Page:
China’s two sessions – why Israeli policymakers & entrepreneurs should’ve been watching
The “two sessions” — annual meetings of the National People’s Congress (NPC) and the Chinese People’s Political Consultative Conference (CPPCC) — just recently came to a close. If you’re an Israeli entrepreneur or policymaker, you probably should have been watching. 

The “two sessions” are among the most important political events in China. The meetings serve as a window into what is happening in China and what can be expected. This includes decisions that will impact both domestic and international economies. This year is particularly notable because China announced its 14th five-year plan, which for the first time was directly led by President Xi Jinping. If Israeli businesses know where to look and what to look for, this plan can reveal new opportunities.

Israel’s looming conundrum: a US-China cleantech arms race
What has long been hailed as an area where rival nations can find avenues for cooperation is now poised to become the next arena of geopolitical competition. Israeli policymakers should take note. 

According to a 2021 risk assessment recently published by the Eurasia Group political risk consultancy, climate will emerge as the new playground of global power rivalries, with the US and China taking center stage. The experts explain that “across a range of clean technologies—but especially batteries, power control systems, and other commanding heights of the 21st century energy economy—China's longstanding industrial policy approach will be met by its new US counterpart.” This impending scenario is poised to generate significant challenges for Israel as parts of the clean energy supply chain risk coming under decoupling pressures similar to those seen in 5G. 

Netanyahu’s good news story
As the longest-serving prime minister in Israeli history, Benjamin Netanyahu has had a profound influence on the course of Sino-Israeli relations. In March 2009, when Netanyahu returned to the helm for the second time (his first stint as PM being from 1996-99), relations with Beijing and Jerusalem stood virtually dormant. Today, diplomatic relations between the two countries are the widest-reaching since normalization in 1992, with China having emerged as Israel's second-largest trading partner country.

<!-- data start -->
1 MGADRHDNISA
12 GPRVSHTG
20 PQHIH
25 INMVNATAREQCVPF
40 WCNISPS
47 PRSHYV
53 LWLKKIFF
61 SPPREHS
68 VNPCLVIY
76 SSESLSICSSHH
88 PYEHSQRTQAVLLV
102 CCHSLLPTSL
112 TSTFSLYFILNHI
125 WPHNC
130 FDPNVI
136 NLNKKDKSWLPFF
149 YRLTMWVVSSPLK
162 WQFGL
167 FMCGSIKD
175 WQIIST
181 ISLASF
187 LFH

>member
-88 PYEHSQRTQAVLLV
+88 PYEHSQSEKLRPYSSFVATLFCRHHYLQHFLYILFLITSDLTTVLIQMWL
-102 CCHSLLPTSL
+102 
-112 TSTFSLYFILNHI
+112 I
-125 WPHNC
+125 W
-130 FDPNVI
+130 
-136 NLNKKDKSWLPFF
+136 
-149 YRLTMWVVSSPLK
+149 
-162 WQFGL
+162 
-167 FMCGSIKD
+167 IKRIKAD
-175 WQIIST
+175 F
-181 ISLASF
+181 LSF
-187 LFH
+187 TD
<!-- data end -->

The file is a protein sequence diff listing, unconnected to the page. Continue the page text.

But as Israel's ties with China grew more robust, they also became increasingly complex. 

A Marriage of Inconvenience: How a Lack of Russian Vigilance Might Prove to be Crippling for Moscow
Interest-based relationships are paving the road towards a new global reality. While many liberal democracies vie to conserve the 'enlightened' frameworks of the past, others have come to embrace realpolitik. The People's Republic of China and the Russian Federation, for instance, have welcomed the opportunity. The two powers, recognizing this political shift in the early 1990s, have striven to alleviate nationalist friction, understanding that a united front is more practical to surviving the precarious years to come. 

Russian President Vladimir Putin highlighted his approval of the updated pragmatic global climate just last month, matter-of-factly declaring that a Russia-China military alliance is "quite possible to imagine."

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